Now that you've judged the quality of my typing, take a look at my photos..http://www.photo.net/photos/GlenBarrington..

Comment #7

I can't claim to be expert enough to comment, but there's an interesting article by Philip Dunn on using Manual mode at:.

Http://philipdunn.blogspot.com/.../2008/01/how-to-use-manual-mode-part-1.html.

Stevehttp://www.pictureoriginals.co.uk..

Comment #8

Thanks for the Dunn link, Steve. Of all the things I've read, somehow the relationship between ISO/appearature/speed came clearest in that short piece. I recommend it to all novices...Brian..

Comment #9

To your original question... my camera lives on P for Program, and chages to M fr Manual when I have a specific need for extra control..

P allows easy changes to any aperture or shutter speed I want, if the camera-selected combo isn't to my liking; for instance, I might turn the control wheel to open the aperture to reduce depth of field..

I used manual today to shoot television screens because I wanted to keep the shutter speed at 1/30, and I wanted the overall exposure to remain the same from shot to shot..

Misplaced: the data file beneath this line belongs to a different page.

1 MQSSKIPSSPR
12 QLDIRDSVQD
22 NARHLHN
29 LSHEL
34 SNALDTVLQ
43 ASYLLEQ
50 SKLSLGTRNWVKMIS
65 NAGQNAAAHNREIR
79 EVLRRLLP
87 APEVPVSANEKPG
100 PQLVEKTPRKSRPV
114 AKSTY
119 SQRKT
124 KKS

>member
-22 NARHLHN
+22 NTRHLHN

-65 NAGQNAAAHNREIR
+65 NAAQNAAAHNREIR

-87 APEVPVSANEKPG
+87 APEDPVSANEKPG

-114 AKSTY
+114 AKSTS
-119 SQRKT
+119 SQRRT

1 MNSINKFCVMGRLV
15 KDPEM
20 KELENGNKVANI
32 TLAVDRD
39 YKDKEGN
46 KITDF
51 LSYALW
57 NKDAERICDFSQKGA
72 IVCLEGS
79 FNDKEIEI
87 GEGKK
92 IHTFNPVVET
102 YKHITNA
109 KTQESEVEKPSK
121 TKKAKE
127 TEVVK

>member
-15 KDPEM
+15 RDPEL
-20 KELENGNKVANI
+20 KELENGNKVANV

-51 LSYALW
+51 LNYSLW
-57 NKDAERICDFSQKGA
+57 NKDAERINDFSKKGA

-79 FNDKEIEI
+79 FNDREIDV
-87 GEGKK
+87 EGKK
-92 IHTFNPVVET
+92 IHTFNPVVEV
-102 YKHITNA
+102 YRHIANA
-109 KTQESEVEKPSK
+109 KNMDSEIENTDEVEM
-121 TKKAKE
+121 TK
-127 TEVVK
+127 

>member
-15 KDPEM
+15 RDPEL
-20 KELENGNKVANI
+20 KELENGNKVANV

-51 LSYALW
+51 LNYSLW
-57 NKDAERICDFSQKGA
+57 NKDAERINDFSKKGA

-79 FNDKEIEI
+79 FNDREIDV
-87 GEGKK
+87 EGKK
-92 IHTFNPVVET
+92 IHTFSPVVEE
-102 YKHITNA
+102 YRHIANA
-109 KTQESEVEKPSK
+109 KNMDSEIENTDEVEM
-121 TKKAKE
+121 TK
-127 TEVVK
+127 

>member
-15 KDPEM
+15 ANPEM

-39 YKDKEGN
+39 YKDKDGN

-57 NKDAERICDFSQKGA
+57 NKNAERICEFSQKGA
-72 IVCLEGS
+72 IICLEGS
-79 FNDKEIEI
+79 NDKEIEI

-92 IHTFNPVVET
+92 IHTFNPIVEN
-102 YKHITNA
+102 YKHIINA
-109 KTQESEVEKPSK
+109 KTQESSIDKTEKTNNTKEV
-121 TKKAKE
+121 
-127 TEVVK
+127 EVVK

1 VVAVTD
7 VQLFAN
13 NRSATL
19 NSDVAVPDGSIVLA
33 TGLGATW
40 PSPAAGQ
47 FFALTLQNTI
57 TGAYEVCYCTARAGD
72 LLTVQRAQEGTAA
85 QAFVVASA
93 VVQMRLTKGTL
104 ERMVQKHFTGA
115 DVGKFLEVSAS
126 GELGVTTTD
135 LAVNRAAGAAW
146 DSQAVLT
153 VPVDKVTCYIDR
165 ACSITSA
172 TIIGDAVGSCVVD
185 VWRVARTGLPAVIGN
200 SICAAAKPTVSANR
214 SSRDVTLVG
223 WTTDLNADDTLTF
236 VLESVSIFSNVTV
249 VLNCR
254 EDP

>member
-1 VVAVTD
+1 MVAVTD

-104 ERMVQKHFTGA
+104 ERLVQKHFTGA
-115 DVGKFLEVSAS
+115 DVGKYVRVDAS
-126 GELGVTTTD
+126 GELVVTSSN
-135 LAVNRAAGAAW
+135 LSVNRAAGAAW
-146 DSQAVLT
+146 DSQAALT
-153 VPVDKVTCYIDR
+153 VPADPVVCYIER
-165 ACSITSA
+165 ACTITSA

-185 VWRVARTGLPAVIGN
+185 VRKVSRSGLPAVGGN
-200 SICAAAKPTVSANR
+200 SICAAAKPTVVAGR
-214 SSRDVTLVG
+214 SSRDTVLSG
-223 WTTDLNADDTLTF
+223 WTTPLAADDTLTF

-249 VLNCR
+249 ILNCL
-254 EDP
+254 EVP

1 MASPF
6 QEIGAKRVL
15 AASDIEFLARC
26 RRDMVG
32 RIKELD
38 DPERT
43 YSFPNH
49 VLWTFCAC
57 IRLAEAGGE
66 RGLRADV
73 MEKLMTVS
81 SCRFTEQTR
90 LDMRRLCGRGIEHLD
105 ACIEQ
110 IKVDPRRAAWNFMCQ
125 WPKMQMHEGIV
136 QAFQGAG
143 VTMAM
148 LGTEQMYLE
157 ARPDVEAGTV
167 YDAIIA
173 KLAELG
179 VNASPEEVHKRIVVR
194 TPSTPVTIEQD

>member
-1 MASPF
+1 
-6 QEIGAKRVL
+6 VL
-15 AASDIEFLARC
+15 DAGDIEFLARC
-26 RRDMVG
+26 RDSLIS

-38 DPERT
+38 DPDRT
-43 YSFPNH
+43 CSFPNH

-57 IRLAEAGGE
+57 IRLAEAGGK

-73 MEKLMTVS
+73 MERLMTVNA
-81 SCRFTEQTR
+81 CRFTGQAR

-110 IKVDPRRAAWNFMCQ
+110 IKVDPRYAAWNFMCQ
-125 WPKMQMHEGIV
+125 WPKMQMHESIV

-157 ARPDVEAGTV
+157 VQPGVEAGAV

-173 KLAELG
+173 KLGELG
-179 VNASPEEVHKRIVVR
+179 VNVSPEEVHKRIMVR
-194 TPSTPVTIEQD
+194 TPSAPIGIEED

For your second question about tripods and sharpness....

The combination of shutter speed and aperture depends on overall light levels, of course, but also on the subject. You might having moving subjects, so need to have either a fast shutter speed, or a slow one to blur some parts of the shot on purpose. Someone waing, for instance, might mean a sharp body and a blurry arm..

Or pick a small aperture to get all three rows of people sharp..

Ain't no rules except"it depends.".

BAK..

Comment #10

Mine stays in P most of the time for general shooting...I use Av, and Tv mode when I want the semi-auto controlI use M with studio stuff.

I have a tripod, but don't have a need for it. Maybe for a family portrait I guess.Peter .

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Enjoy your photography images, even if your wife doesn't ! ;-(http://laurence-photography.com/http://www.pbase.com/peterarbib/Cameras in profile...

Comment #11

Lazism wrote:.

Thanks for your replies guys.Let's say you are shooting on a tripod and guaranteed steady shot.Also, let's assume that DOF does not matter. Which would create asharper/clearer image?Larger Aperture with Faster Shutter Speed? or Smaller Aperture withSlower Shutter Speed? If they both get the same exposure, which wouldresult in better image quality?.